Nowadays businesses produce, collect and use more data than ever before, as they harness a very wide array of data sources. The later sources range from business information systems and corporate databases to IoT (Internet of Things) sensors and social media. By properly analyzing these data, enterprises can turn raw information into business insights that boost the effectiveness of their business processes and of their managerial decision-making. This is the reason why modern enterprises are heavily investing in emerging technologies and solutions for advanced data analytics. Specifically, they seek solutions that are highly automated and effective in extracting business knowledge from a variety of structured, unstructured, and semi-structured data sources. Automation is a very desirable property given that it is practically impossible for humans to structure, process, and identify knowledge patterns within such extreme amounts of data. In this context, businesses are increasingly turning to Machine Learning (ML) in order to automate their data analysis and knowledge extraction processes.
Machine Learning is one of the most popular ways to mine large amounts of data. ML programs can automatically identify knowledge patterns in historical datasets, without being explicitly programmed based on specific knowledge extraction rules. Rather ML programs are able to learn the rules that will drive their operation. Specifically, ML programs are usually trained based on past data as a means of extracting the rules that enable them to process new (previously unseen) data. ML’s popularity is evident in the rapid growth of the ML market: According to a recent market analysis report, the global machine learning market size amounted to USD 6.9 billion in 2018 and is expected to reach USD 96.7 billion by 2025. Note also that ML is one of the most popular segments of Artificial Intelligence (AI), as well as one of the most prominent ways modern businesses leverage AI-based cutting-edge technology.
There are tens of different ML models and algorithms, which are suited for a variety of problems. Nevertheless, leveraging ML within comprehensive and effective business solutions is a challenging task. The design, development, and evaluation of ML models is a multi-disciplinary process, which requires teams with IT, databases, statistics, and visualization skills. Furthermore, there is always a need for engaging domain experts that contribute the ever-important domain knowledge. The latter is typically required to validate the soundness of the findings of the ML programs. Typical ML analytics operations in a business context include:
There is a variety of machine learning techniques that are based on mathematical logic and well-known statistical theories like decision trees, random forests, and models based on Bayesian statistics. Furthermore, neural networks are used to identify complex patterns of knowledge on past data, given that they operate based on principles of biological neurons and like the brains of animals. All the above-listed methods are usually characterized as traditional machine learning.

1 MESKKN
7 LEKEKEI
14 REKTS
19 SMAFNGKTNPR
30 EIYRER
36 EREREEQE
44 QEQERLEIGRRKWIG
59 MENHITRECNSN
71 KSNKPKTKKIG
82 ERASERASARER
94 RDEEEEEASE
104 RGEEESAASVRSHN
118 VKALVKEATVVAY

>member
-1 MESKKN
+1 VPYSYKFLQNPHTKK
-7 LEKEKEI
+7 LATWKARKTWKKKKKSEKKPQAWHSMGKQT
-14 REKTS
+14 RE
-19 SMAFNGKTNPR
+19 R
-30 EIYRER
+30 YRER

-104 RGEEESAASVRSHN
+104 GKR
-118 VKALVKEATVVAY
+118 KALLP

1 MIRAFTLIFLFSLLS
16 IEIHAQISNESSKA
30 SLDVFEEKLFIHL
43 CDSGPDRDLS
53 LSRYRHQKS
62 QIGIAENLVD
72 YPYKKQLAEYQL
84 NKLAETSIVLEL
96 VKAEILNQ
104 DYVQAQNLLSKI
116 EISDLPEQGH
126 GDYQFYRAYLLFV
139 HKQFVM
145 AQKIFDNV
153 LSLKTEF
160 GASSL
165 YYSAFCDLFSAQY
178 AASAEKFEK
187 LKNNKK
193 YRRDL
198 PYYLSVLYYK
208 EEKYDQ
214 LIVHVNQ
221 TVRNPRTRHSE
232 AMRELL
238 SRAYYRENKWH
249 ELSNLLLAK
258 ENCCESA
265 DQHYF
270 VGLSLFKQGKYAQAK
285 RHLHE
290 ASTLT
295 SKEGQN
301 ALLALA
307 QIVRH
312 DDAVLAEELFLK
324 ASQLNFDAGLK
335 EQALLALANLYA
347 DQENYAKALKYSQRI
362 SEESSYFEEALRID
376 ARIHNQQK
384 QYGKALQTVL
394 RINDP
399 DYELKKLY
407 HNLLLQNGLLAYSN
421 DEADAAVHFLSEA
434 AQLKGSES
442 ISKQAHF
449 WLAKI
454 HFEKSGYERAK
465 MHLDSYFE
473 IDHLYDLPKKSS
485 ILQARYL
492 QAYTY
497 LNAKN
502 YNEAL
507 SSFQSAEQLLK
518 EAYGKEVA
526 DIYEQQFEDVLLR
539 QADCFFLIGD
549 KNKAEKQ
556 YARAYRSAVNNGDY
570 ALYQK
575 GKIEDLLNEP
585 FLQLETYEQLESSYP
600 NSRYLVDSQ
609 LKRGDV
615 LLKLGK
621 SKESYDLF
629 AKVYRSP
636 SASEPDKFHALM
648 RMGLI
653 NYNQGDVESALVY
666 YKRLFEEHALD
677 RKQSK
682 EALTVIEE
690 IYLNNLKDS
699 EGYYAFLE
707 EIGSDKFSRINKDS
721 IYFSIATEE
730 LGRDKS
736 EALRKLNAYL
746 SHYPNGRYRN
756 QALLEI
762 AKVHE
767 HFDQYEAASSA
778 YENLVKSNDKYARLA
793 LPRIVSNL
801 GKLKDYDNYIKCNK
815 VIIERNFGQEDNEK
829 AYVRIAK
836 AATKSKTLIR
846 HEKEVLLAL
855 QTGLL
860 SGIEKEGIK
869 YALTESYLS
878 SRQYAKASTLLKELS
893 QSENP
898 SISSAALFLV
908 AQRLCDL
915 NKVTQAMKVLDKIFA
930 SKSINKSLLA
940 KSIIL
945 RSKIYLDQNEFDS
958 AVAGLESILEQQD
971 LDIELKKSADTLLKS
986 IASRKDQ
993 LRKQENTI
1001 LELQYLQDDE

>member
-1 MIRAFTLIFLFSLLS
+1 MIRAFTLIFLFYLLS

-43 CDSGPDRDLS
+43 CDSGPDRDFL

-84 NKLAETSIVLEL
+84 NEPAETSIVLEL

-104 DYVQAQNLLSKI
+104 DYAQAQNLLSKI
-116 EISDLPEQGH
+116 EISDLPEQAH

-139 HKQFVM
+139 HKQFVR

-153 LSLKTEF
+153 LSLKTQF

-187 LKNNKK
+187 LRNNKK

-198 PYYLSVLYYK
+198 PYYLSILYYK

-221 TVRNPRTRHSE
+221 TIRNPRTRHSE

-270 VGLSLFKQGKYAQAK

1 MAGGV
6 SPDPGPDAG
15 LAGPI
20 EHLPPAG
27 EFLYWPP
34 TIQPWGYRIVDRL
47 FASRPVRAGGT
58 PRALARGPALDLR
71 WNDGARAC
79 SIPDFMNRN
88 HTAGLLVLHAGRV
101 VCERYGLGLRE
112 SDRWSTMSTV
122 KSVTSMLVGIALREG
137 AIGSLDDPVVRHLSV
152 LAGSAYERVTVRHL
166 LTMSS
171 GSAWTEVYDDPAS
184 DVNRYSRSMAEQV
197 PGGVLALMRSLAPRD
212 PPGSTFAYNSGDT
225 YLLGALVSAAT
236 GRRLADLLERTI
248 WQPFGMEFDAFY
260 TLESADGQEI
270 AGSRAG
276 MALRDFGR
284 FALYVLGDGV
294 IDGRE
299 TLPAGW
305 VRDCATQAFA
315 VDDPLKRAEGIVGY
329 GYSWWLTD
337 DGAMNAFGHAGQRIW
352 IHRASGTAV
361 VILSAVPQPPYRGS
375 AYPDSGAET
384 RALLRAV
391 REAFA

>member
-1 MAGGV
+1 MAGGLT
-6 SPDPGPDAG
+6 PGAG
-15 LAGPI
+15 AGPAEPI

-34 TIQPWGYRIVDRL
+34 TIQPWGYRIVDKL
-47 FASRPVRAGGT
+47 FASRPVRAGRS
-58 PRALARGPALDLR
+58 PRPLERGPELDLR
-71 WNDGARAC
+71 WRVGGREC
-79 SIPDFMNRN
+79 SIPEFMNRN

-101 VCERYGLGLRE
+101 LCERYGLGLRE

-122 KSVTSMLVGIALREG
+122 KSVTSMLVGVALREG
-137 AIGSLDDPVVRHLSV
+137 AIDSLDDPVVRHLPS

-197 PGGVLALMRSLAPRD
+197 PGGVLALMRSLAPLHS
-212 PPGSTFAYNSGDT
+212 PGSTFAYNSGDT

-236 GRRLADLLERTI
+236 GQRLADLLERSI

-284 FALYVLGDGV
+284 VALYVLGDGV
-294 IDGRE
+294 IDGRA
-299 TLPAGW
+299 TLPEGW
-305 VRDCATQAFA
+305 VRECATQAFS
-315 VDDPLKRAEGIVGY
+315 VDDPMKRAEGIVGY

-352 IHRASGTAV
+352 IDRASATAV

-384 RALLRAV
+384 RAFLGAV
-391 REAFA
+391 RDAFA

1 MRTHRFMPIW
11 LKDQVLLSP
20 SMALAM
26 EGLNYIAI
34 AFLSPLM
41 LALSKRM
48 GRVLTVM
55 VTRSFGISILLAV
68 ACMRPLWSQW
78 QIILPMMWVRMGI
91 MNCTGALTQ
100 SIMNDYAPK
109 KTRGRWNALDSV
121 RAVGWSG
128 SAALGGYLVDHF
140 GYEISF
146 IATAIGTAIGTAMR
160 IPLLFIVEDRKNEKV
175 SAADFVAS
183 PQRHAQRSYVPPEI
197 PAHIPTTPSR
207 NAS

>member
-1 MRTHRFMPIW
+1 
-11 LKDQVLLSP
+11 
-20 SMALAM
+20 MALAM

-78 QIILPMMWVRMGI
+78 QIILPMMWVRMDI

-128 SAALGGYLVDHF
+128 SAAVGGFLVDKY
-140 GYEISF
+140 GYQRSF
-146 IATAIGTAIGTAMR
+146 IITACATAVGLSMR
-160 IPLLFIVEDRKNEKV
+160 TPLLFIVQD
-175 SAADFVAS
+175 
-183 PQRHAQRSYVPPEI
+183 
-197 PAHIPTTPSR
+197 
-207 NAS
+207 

In recent years, there is also a surge of interest in a special class of ML techniques, namely Deep Learning (DL) models and algorithms. DL models are based on deep neural networks, which feature many layers of neurons. The business interest in deep learning is largely because deep neural networks exhibit much better performance than traditional methods when large volumes of historical data are available. Therefore, the proliferation of the amount of available business data makes DL preferable over traditional DL.
One more class of ML techniques is Reinforcement Learning (RL). RL employs a different learning paradigm: It trains a software program (i.e. a machine learning agent) through rewarding it for desired (i.e., correct) behaviors and penalizing it for undesired (i.e., wrong) ones. The process is based on a trial-and-error paradigm, which leads the RL to learn what is good to do and what must be avoided. RL is used in special types of applications like robotics and gaming.
With so many ML techniques and tools at hand, modern businesses are provided with unprecedented opportunities to develop advanced analytics technologies that improve their competitiveness and help them improve their business results. Here are some prominent examples of business applications in various sectors:
The above list of use cases is non-exhaustive. ML disrupts entire sectors based on a variety of use cases. Therefore, enterprises cannot afford to ignore this emerging technology. Rather they must invest in business modeling and data science services towards producing ML solutions that give an essential boost to their business results.
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